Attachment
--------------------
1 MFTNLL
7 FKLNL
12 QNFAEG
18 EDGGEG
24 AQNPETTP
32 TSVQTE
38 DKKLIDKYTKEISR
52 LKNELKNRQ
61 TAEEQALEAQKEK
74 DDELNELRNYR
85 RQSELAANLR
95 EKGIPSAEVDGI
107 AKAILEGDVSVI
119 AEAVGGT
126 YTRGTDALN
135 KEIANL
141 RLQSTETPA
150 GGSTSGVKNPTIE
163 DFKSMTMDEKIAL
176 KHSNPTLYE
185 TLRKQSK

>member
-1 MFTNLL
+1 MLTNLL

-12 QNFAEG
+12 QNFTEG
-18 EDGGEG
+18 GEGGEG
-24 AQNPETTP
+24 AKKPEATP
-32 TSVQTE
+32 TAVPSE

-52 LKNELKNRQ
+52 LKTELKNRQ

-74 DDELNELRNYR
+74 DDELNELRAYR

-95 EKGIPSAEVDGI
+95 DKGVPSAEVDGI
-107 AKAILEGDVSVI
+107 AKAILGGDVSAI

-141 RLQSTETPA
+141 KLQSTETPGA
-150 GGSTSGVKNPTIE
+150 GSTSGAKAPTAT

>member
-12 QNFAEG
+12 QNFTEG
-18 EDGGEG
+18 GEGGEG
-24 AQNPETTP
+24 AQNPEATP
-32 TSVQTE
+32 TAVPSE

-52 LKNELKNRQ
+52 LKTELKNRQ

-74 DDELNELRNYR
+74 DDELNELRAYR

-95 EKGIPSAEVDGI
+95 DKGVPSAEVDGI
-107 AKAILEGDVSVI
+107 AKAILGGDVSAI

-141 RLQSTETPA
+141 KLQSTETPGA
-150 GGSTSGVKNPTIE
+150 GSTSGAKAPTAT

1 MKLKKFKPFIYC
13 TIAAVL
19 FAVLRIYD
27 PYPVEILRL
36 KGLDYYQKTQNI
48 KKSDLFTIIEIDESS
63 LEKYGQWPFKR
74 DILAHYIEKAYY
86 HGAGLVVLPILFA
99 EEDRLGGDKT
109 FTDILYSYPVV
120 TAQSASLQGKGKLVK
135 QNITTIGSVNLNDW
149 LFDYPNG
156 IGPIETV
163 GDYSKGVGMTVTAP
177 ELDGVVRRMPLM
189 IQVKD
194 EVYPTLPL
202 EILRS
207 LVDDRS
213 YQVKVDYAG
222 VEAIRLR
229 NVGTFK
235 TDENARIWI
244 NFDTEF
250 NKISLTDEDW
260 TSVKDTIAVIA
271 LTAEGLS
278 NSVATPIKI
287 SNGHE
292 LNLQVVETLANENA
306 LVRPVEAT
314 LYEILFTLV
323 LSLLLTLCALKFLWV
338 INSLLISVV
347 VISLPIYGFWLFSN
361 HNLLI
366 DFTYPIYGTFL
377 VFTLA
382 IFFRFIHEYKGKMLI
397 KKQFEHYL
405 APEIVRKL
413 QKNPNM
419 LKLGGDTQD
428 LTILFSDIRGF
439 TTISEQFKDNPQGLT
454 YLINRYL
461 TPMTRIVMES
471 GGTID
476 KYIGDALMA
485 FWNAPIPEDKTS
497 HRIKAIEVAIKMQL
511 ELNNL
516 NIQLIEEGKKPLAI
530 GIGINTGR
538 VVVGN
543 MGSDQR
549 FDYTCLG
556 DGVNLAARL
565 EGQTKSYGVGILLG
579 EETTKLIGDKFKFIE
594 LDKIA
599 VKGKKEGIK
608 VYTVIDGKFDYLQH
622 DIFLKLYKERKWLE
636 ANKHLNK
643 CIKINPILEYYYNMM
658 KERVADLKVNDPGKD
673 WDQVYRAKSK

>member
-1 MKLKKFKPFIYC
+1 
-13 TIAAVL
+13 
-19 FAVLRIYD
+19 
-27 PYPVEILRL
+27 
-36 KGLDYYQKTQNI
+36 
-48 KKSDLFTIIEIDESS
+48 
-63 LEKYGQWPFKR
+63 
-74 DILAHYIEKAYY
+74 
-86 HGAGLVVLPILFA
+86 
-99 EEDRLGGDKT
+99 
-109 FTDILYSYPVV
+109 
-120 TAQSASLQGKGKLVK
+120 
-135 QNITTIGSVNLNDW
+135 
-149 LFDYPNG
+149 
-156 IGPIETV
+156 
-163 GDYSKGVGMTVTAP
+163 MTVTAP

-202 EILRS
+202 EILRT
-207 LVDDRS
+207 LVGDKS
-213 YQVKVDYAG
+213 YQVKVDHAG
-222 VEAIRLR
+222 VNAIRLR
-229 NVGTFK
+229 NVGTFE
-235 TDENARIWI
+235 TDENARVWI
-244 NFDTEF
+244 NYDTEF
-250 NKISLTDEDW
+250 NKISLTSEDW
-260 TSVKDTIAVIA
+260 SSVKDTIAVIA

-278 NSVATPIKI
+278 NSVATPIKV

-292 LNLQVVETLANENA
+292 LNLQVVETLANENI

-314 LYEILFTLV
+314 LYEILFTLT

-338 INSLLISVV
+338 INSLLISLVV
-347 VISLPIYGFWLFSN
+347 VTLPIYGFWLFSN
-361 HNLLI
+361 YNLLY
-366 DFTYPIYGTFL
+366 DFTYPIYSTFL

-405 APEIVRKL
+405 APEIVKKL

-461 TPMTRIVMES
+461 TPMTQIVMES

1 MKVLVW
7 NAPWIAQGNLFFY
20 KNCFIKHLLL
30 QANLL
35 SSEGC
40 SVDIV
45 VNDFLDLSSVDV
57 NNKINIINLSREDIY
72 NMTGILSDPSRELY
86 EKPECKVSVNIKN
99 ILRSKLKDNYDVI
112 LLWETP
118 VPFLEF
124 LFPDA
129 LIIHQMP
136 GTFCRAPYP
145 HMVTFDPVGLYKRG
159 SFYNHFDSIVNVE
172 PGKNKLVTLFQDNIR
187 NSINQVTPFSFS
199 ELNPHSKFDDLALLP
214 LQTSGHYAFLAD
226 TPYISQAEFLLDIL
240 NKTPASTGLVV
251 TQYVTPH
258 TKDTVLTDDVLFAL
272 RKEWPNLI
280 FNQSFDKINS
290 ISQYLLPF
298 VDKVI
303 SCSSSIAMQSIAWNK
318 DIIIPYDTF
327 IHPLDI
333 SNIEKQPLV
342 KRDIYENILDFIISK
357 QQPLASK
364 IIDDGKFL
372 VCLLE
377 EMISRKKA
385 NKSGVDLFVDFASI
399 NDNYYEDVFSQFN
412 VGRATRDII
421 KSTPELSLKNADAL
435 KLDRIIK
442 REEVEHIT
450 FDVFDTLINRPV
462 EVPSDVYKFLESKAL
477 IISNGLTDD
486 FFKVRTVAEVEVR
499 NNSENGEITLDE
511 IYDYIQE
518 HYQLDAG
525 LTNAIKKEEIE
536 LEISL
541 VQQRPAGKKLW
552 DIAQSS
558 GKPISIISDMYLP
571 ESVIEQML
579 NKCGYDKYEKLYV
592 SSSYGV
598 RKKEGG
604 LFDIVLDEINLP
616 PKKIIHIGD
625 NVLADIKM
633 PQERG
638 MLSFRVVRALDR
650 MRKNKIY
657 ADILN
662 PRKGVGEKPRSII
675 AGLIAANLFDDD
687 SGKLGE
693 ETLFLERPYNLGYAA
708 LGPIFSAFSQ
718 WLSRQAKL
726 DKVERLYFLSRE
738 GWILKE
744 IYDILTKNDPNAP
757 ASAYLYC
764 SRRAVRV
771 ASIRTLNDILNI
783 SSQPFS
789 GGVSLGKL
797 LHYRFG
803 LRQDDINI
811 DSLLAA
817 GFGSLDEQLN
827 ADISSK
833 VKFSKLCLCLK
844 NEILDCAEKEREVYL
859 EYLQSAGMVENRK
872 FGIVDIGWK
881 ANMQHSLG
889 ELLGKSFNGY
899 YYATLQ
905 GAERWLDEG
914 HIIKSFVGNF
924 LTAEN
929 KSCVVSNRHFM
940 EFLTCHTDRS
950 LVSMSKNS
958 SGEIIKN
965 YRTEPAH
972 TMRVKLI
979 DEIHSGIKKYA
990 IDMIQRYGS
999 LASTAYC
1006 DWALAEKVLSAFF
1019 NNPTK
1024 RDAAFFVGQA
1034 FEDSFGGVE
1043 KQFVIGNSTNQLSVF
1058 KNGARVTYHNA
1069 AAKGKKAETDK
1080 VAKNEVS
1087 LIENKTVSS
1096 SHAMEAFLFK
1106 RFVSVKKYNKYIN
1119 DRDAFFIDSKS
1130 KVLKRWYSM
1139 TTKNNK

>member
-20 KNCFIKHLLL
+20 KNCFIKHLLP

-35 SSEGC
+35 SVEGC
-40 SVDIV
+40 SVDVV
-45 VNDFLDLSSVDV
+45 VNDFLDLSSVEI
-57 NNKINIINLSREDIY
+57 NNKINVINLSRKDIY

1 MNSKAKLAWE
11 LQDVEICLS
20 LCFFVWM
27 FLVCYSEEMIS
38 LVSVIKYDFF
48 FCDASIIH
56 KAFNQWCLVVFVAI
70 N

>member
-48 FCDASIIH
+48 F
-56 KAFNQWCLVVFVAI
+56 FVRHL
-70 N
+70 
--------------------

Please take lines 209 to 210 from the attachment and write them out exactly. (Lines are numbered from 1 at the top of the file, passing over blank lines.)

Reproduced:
35 SSEGC
40 SVDIV